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The Brooklyn Rail

APRIL 2020

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APRIL 2020 Issue
ArtSeen

Joanna Pousette-Dart

Installation view: Joanna Pousette-Dart, Lisson Gallery, New York, 2020. © Joanna Pousette-Dart. Courtesy Lisson Gallery.

On View
Lisson Gallery
New York

Joanna Pousette-Dart’s work is a visceral experience. Organic and warm forms embrace one another just as they do the viewer. Similarly, the paintings’ colors are sweet and seductive and actively engage one another in often indefinable and unexpected contrasts. Ultimately, and together, the shapes and colors give form to feeling and emotion, but they are never overwrought. And when large, the scale of the canvases is not ungainly. Pousette-Dart knows when to stop. Compensating for the beauty of the paintings is their complexity. They are cerebral and widely allusive. 

The four large (including 2 Part Variation #3 [After Pierrot] (2015), measuring 87 1/2” x 120”) multi-part, shaped paintings in this show could be viewed as alluding to landscape—desert, sea, sky, the curvature of the earth—but, actually, they don’t describe any specific place or figure. Pousette-Dart creates and lays claim to her own particular territory—or “location”—as she would have it. Inhabiting that territory is 2 Part Variation #3—two acrylic-on wood crescent-shaped panels stacked one atop the other, a pink panel below and a yellow one above. Navy-bluish limning on the pink one and a turquoise-ish intervention across the yellow renders the components lively and playful. At the same time, each element can be viewed as in an altarpiece, with the sections offering different commentaries on the color relations.  

Installation view: Joanna Pousette-Dart, Lisson Gallery, New York, 2020. © Joanna Pousette-Dart. Courtesy Lisson Gallery.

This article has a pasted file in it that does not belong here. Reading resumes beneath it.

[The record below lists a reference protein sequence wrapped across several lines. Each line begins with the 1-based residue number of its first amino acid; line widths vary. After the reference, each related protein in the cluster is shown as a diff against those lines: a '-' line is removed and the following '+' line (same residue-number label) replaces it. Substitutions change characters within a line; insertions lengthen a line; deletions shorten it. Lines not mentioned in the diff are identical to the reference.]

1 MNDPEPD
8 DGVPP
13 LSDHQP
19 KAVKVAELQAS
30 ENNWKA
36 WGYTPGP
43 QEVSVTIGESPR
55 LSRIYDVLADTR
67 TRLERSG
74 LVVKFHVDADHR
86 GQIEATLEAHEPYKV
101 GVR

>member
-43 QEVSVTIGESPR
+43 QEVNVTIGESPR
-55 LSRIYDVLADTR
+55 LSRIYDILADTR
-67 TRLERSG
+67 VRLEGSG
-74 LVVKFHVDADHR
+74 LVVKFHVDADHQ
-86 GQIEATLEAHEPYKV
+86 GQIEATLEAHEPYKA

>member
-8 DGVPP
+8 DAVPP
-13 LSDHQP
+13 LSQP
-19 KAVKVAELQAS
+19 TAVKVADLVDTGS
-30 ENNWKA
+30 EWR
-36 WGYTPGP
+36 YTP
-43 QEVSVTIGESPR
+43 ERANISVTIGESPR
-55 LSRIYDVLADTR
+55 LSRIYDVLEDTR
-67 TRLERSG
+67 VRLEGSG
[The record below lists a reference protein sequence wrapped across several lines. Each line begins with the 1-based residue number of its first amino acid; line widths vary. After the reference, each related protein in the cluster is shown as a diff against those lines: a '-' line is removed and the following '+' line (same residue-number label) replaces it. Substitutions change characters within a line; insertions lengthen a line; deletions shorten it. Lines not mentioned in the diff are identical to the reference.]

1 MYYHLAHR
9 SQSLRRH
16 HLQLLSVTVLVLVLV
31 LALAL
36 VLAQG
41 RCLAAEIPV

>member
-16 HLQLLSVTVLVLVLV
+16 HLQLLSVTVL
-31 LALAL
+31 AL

Therein lies her serene originality. Despite Pousette-Dart’s time in Mexico and New Mexico as well as Europe, and the Far East, with stops in the ancient and modern worlds—all of which inspired her and are deeply embedded in her paintings—the cultural references are in no way identifiable. The shapes and hues are not only her own, but are, remarkably, always in transition. The paintings’ curves lead to an open-endedness, a nondeclarative quality. And, although the paintings look computer-screen flat with unmodulated hues, we readily perceive their depth of tone. We could view this in relation to some works by Kenneth Noland from the early to mid ’90s, where the segments, many of them also crescent-shaped, are predominantly vertical: the colors are darker, cooler, and almost uncomfortable together and connected by a Plexiglas band of contrasting tone. Noland’s forms are definitively measured and hard-edged with more graphic finality. Could we call it guy stuff?

As with animation, Pousette-Dart’s shapes segue into one another, regularly conveying motion and pulling our eyes off the canvas. There is the inescapable allusion to boat shapes, which adds to the perception of movement as the horizontality of the canvases suggests progression. And, more to that point, there is an overriding appearance of liquidity and, by extension, shape-shifting.

Installation view: Joanna Pousette-Dart, Lisson Gallery, New York, 2020. © Joanna Pousette-Dart. Courtesy Lisson Gallery.

These works are conversational. We might read them from east to west before being led around and back again. Not, however, without pausing at a few Brechtian links, such as an improvisational squiggle atop the segments or a narrow snake-like shape with a pointed tip stretching downward and connecting the panels as an interlude. At the same time, colors have been extensively tinkered with and layered, creating an atmosphere in which light and space shift expression.

Also in the show are six watercolors (actually gouache and acrylic on paper) and a suite of four sumi-ink-on-rice-paper drawings. The watercolors, consisting of stacked shapes in a vertical format have a different attitude and affect from the large shaped and composite works. The richly colored passages are very compact, and almost squashed together, claiming their turf, and unlike the horizontal works, they have an architectural quality. The small drawings take another direction. They call to mind Brice Marden and automatic writing, which leads us into the realm of poetry, where we can follow Pousette-Dart’s imagining and lines of thought. In that sense, the works are direct and refer to the venerable Eastern and Western traditions of writing as drawing and vice versa. Following these lines forces a different kind of reading, a closer, more internal one. That’s where we step in.

Contributor

Barbara A. MacAdam

Barbara A. MacAdam is a freelance writer and former long-time editor at ARTnews.

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The Brooklyn Rail

APRIL 2020

All Issues